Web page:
Joy, I've never noticed the fragrance, but all the articles about it said it was an aromatic plant. I need to check that out this spring!

    Cheryl, I think I've showed it several times before because when nothing else was blooming, it would. I have to give it credit for being so long-lasting and resilient.

    Jan, I'm a big fan of pink and purple in the garden, so I always look for those varieties first.

    Granny, I like the pink the best of all. My header was taken on November 30, our first snowfall, which was beautiful. Since then, we haven't had much snow--just gray, cold days!

    Dragonstar, If you ever travel through central Illinois, I'd be glad to give you a few starts!

  22. Gail, I saw the smaller white variety in my book. My Mr. P would mow right over it:)

  23. Great Y-post.I think I have seen that flower here in Norway too.

  24. They are wonderful hardy perennials for the garden Rose! I have several of the Summer Pastels and the colors range from pink to yellow. I also have a deep reddish pink & peach colored one that I forgot the names of long ago. Great pick for ABC Wednesday, it was nice to see a bit of summer! :)

  25. I love yarrow! Some people pronounce it "YAH-row" but I go with "Yeah-row." (I also lean toward CLEM-uh-tis instead of clem-AH-tis, as it goes.) I think winter is a perfect time to resort to summer photos and activities. I've been meaning to write about a green roof I helped plant last May since... last May. Well, February is lookin' good!

  26. It's always good to visit a blog and find a new version of a familiar plant. I've only seen yellow, orange, red and wild yarrow before.

    And a lovely reminder of the summer to come in the gloom of winter - a great Y Rose!

    I'm so glad you enjoyed the parsnip post the other day :)

  27. And so pretty, it makes me wish for summer again :)

  28. Anne-Berit, It's always interesting to me to see familiar flowers growing in different parts of the world. Thanks for visiting!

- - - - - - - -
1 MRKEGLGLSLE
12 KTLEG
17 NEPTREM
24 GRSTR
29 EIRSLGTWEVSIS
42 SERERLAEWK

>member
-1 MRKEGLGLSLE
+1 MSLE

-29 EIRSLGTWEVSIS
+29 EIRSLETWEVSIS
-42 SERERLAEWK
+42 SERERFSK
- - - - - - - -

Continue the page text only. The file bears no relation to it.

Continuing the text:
Racquel, they are definitely hardy plants! I am ready for anything summery right now:)

    Monica, I'm with you on the pronunciation of yarrow, but I use the other pronunciation for Clematis. Although I've noticed Martha Stewart prefers your way:)

    VP, Apparently there are more varieties of this plant than I realized before doing this post. Parsnips are on my grocery list!

    Suburbia, We're all ready for a change, aren't we? Hopefully, changes for the better:)

  29. How strange to see images of summer. Everything looks so green and delicate. It’s hard to imagine yarrow growing now. Our whole town is covered in snow. We had that nasty wintry mix yesterday too.

    I enjoyed the tour of the Desert Botanical Garden below. It’s fun, but I have to say I prefer nature in the raw and sculpture on its own. You do make me want to go back to visit Arizona, especially when it’s really cold here. Keep warm!

  30. Beautiful post, Rose, especially love the yarrow encircling the boulder. Great eye (Thema? Louise?)

  31. I too can attest to the hardiness of the yarrow and the mower with a mower happy husband....I have the yellow and I like it very much...but I want to get a purple or pink...I just haven't done it yet and it is the ONLY thing left in my garden right now! lovely post...

  32. Yarrow is one of those old stand-bys that we take for granted, but our gardens are so much richer and fuller because of them.

  33. Sarah, I assure you there is nothing green in my garden now except for those few fronds of the yarrow buried under leaves. I'm not particularly fond of modern sculpture, but the glass pieces were beautiful and seemed designed to echo the plants in the Gardens.

    Joey, I decided I'm the Geena Davis role, but now I can't remember her name:)

    Neva, Thanks; it's definitely a tough plant, and I like that it is a re-bloomer.

    MG, Yes, it's not a plant that stands out, but it does look good as a companion or background plant. Right now I'm just happy to see anything green:)

  34. I love yarrow, Rose, but it sure doesn't love my garden. It's the winter wet thing, of course; my clay soil does it in, especially if we have one of those long cold wet springs, which finishes off any bit of crown that might have gotten through the winter. I have two choices, either grow it as an annual--and some of them grow so much in a year that works fine--or don't grow it at all. Sniff. So I suffer a bit from yarrow envy, as I happen to love Terra Cotta, Paprika, and others.
    The only ones that will come through multiple years for me are A. filipendulina 'Gold Plate' and another species with more coarse, light pink flowers, the name of which currently is escaping me.

  35. Rose, you are right on with your description of yarrow. It's not a showy plant in my garden either, but it is very photogenic, as your beautiful photos attest to.